After an hour of deliberation and an hour of speeches, Lori Sims of the United States was named the winner of the Gina Bachauer Piano Competition Saturday night.

The announcement brought closure to nearly two weeks of intense competition that started with 42 competitors.The final rankings for the other five finalists were: Luiza Roxana Borac, Romania; Eugene Mursky, Uzbekistan; Marko Martin, Estonia; Ju-Ying Song, Taiwan/USA; and Sean Botkin, USA.

The finals began with Ju-Ying Song's meaningful rendition of Ravel's "Concerto for the Left Hand." As in the semifinal round her playing had a spark of originality permeating all her interpretive choices, from her touch to her phrasing.

Her cadenza was especially lucid and brought out the pieces' darker sides. She had the stamina and control necessary to play the piece but not perhaps the projection. The orchestra drowned out some of her passage-works, but Song definitely had something to say, and it came through.

Next, Sean Botkin played the Liszt Concerto No. 1. Botkin's technical prowess and astounding control kept a steady rein on his supercharged interpretation. Throughout the bombastic, angry runs and the gracefully mournful passages, Botkin was "in your face" but in control. He played the philosophical with aplomb and personality, but on the whole Song seemed the more original of the two. Perhaps due to the piece she chose.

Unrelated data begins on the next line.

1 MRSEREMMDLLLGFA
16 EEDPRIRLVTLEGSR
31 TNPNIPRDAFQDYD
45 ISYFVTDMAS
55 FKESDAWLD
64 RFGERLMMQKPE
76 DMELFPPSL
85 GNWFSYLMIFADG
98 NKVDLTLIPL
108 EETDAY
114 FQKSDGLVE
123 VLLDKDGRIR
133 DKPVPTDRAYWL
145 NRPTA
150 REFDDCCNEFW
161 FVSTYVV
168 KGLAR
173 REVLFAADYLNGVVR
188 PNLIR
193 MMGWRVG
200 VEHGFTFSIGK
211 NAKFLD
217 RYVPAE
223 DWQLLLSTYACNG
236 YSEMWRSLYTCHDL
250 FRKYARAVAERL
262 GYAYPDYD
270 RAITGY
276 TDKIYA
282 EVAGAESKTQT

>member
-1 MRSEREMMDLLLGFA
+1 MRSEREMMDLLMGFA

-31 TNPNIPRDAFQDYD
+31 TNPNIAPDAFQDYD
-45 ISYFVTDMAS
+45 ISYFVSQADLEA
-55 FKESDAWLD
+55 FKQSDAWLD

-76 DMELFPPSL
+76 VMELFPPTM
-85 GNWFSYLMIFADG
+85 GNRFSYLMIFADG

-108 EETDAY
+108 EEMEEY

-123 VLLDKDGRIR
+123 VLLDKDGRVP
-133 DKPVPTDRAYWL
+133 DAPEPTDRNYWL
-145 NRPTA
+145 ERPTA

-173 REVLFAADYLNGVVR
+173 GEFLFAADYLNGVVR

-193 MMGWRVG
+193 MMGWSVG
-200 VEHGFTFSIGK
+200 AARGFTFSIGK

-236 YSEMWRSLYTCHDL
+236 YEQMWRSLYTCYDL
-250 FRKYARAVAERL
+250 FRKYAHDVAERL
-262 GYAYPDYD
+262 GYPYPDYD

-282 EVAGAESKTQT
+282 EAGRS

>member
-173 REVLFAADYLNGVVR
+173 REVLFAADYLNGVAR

Of the three that played Friday, Lori Sims seemed the most polished. her confidence and commanding presence carried her through all three movements of Prokofiev's Concerto No. 3. She played the pieces' difficult rhythms impeccably, evoking a powerful sound. However, there were times when the piece called for a more diverse palate of sound than Sims' relentless interpretation offered. Although the slow passage in the third movement provided an exquisite contrast.

Although the notes were the same, it would be difficult to imagine a more different rendition of the Liszt by Botkin than the one played Saturday night by Luiza Roxana Borac.

With the help of maestro Fabio Mechetti, Borac's lyrical and playful interpretation made the audience notice the piece more than the pianist. Borac uncovered the piece's childlike wonder and subtle shadings. Although not as obvious a technician as Botkin, Borac proved a master manipulator of the piano's glorious sonic possibilities. Above all, she communicated with the audience.

Marko Martin turned in a steady, solid performance of the Tchaikovsky First.

Eugene Mursky's performance of Rachmaninoff's Second began with heavy severity than eased into a seemlessly effusive first movement. Throughout the movement, he remained relaxed and loose, letting the "big fat chords" speak for themselves.

However, it was in the third movement Mursky displayed his fearsome technical abilities, musicality and sense of the whole work.